Although much has been written about sacred sites, there is very little literature that examines them from a commons angle. This is perhaps surprising because clearly sacred sites are shared resources and are significant in terms of biocultural conservation (Maffi and Woodley 2010; Gavin et al. 2015). This is especially so in regions where sacred sites are alive and well as community-conserved areas, including parts of Africa, Latin America, South and Southeast Asia, and Australia (Thorley and Gunn 2008; Pungetti et al. 2012), and Central Asia (Verschuuren et al. 2010; Verschuuren and Furuta 2016).
Sacred sites are places in the landscape that have a special significance under local tradition, not only in indigenous contexts, such as Australia (Rose 2005) but even in contemporary Europe (Frascaroli 2013). Defined by the Kyrgyz scholar Aitpaeva (2013, 7) as “areas of land and bodies of water, as well as constructions and items, which are spiritually and/or religiously meaningful for local people and where sacral practices are performed”, sacred sites fit into the broader classification of Indigenous and Community Conserved Areas (ICCAs) in the International Union for Conservation of Nature (IUCN) category of protected areas (Borrini-Feyerabend et al. 2004; Wild and McLeod 2008). At the same time, sacred sites are a type of “spiritual/sacred commons” within the broader category of cultural commons (Hess 2008).
Until 1995 almost all papers presented at the International Association for the Study of Commons (IASC) focused on environmental commons such as jointly used fisheries, forests and water resources. Hess (2003) observed that the 1995 conference on the theme of Reinventing the Commons encouraged the expansion of the field for the broader study of jointness and shared resource dilemmas, above and beyond environmental commons. There were four papers on non-environmental commons in 1995, increasing to 28 by the 2000 conference. The developing literature required the addition of several new subject areas to the IASC database by 1996: global commons, urban commons, information and knowledge commons, and the miscellaneous category of new commons (Hess 2003).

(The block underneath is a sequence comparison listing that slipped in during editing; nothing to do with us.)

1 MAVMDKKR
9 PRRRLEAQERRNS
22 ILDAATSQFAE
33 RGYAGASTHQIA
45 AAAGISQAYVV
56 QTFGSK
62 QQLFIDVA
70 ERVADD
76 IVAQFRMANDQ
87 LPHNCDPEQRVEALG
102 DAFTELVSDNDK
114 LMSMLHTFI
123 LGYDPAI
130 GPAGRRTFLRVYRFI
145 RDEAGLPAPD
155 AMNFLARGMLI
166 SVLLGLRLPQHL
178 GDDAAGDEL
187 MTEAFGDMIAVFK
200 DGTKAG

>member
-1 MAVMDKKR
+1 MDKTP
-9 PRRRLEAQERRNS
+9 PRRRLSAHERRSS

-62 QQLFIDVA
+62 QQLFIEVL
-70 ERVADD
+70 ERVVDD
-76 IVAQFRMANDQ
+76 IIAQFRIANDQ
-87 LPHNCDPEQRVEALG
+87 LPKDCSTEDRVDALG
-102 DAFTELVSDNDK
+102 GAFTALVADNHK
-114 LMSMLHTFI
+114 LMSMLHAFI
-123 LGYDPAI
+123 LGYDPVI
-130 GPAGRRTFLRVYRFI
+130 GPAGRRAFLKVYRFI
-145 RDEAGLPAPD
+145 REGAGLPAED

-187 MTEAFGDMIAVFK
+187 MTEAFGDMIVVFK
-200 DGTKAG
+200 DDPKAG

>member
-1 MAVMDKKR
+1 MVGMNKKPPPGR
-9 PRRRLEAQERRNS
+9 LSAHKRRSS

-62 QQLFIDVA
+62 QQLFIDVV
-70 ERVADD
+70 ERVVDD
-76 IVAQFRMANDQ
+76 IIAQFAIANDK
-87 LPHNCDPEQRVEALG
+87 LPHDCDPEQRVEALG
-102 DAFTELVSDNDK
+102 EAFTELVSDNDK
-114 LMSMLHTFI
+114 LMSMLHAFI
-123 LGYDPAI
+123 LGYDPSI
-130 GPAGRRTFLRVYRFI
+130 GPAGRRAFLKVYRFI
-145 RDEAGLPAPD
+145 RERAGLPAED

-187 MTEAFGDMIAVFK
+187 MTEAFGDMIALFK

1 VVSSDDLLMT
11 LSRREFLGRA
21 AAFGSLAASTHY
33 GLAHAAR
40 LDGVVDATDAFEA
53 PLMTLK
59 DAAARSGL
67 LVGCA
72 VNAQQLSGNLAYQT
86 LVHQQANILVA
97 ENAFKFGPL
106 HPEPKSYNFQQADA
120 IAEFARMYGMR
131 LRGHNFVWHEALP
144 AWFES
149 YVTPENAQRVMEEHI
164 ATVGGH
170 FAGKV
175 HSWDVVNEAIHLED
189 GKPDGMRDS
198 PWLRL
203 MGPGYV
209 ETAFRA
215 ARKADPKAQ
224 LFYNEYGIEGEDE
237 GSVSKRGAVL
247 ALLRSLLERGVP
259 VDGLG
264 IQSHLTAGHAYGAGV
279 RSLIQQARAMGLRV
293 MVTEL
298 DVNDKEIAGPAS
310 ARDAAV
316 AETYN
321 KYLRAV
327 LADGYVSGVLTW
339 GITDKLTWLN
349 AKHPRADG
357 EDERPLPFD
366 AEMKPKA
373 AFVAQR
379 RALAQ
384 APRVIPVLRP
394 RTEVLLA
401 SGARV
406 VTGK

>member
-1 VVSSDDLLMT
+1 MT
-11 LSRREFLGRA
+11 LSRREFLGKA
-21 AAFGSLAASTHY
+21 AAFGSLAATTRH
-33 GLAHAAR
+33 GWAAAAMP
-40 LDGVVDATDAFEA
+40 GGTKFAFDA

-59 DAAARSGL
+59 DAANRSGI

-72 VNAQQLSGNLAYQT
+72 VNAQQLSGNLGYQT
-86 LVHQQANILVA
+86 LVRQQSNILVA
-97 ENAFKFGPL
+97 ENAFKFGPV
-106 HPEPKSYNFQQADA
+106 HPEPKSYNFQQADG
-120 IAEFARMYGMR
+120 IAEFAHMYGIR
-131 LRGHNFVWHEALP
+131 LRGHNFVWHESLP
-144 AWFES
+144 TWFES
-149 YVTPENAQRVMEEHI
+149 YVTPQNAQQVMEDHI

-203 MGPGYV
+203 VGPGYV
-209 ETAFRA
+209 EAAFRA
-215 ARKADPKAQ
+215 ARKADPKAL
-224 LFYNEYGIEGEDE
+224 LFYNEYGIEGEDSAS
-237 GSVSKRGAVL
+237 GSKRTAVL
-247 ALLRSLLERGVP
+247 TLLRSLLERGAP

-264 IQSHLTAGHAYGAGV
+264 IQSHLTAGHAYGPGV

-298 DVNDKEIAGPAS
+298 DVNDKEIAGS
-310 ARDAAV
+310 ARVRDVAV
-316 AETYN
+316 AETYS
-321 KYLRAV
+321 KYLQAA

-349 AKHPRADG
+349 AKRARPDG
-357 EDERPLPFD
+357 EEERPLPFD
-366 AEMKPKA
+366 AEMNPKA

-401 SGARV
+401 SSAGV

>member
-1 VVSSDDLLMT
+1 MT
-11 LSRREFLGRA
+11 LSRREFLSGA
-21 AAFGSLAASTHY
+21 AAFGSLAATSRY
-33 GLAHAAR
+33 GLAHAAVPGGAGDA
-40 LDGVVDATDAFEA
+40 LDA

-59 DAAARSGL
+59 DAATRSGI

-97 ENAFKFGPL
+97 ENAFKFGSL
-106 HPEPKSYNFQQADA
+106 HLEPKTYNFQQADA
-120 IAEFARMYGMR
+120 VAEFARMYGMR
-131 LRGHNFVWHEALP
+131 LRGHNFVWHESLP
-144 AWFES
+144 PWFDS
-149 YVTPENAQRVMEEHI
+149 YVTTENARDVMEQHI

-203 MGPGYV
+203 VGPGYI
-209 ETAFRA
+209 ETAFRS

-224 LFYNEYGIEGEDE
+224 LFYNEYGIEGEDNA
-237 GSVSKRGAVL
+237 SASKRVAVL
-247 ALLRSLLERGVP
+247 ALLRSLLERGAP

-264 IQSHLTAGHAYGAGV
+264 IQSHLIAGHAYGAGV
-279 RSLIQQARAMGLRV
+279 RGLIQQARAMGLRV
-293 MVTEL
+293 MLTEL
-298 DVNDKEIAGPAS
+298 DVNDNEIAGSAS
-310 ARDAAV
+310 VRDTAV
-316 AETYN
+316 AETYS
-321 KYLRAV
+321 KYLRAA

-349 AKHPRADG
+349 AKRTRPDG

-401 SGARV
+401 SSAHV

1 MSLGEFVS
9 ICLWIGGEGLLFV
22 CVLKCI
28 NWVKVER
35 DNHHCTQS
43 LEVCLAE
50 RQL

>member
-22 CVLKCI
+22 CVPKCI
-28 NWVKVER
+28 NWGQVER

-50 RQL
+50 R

According to Hess (2008), new commons may simply be defined as various types of shared resources that have recently evolved or have been recognized as commons. Her commons classification recognizes seven categories of new commons, in addition to “traditional” environmental commons such as forests or water resources. Of these non-environmental kinds of commons, knowledge commons has received a great deal of attention (e.g. Hess and Ostrom 2006). Cultural commons, another category of non-environmental commons, has been characterized mainly by studies of privatization of cultural heritage, with other contributions in the areas of commodification of cultural objects, common heritage of humankind, role of customs as an alternative to private property rights, and the global cultural economy (Hess 2008).